Claire Weiss' Online Dicotomous Insect Identification Key


Below is a glossary of insect morphology terms.  Click on linked words for illustrations.

Abdomen:  Third and last section of the insect's body, usually having 10 segments:

Antenna (pl. antennae): Appendages on the head of the insect, usually paired and segmented.  Antennae are made up of three basic segments:  the scape, pedicel, and flagellum which is in turn made up of multiple flagellomeres.  Antennae come in various forms depending on how the insect uses them.  These different forms are often very useful in identifying insects.  They include:

Setaceaous (bristled) Filiform (threadlike)
Moniliform ("beaded") Serrate (sawlike)
Pectinate (comblike) Clubbed (clubbed)
Geniculate (elbowed) Plumose (feathery)
Aristate (bulbous with a filament) Stylate (stylated)
from Borror, Donald et al., 1992

Abdominal appendages:  Either filaments or cerci.  Abdominal filaments are thread-like processes located at the end of the abdomen.  Cerci are shorter, usually scleritized appendages of the last segment of the abdomen.

Haltere (pl. halteres):  Modified wing structure resembling knobs.  Found in the place of the hind wings in Diptera and forewings in Strepsiptera.  Function as gyroscopic instruments in flight:

Haustellate:  Sucking.  refer to "mouthparts"

Head:  First section of the insect's body:

Hypognathous:  Mouthparts directed downward toward the ground.  Used for grazing:


Mandibulate:  Chewing.  refer to "mouthparts"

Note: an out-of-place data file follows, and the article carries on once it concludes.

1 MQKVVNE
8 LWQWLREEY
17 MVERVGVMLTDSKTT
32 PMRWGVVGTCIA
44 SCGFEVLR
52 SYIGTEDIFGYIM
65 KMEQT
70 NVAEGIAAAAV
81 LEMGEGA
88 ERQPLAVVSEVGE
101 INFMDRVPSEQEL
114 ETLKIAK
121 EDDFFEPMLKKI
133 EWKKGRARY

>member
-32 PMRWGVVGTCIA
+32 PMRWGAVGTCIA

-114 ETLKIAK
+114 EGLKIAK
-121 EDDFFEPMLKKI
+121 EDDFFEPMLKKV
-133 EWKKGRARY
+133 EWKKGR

Mandibulate: "Chewing" mouthparts.  Scleritized mandibles ('jaws') which move side to side for biting and chewing food particles.
Haustellate:  "Sucking" mouthparts.  Often form tubular structures including beaks, probosces, and rostra:
Proboscis Rostrum

Opisthognathous:  Mouthparts that are directed backward below the insect's body:


Prognathous:  Mouthparts that are directed forward infront of the insect:


Scleritization:  Hardening of insect exoskeleton to make a strong, armor-like 'skin'.

Tarsus (pl. tarsi):  Last section of insect legs which are made up of several segments called tarsomeres. (see below)

Tarsomere (pl. tarsomeres):  Segments of the tarsus:

(Snodgrass, 1995)

Thorax:  Middle section of the insect's body, having three segments consisting of the prothorax, mesothorax, and metathorax.  The prothorax holds the front pair of legs.  The mesothorax holds the second pair of legs and the front pair of wings.  The metathorax holds the third pair of legs and the hind wings.

Wings:  Appendages used for flight.  Insects with wings have either one or two pair.  If a second pair is absent, halteres are often in the place of the missing pair (refer to halteres).  Wings may be membranous or scleritized.  Scleritized wings may be in the form protective elytra (in coleoptera) or tegmina (in orthoptera).  The scleritized forewing covers the membranous hind wing and protects it from undue wear and tear.  Membranous wings are usually highly veined with membrane between (hence 'membranous'), although the membrane may be covered with scales as in butterflies (lepidoptera).


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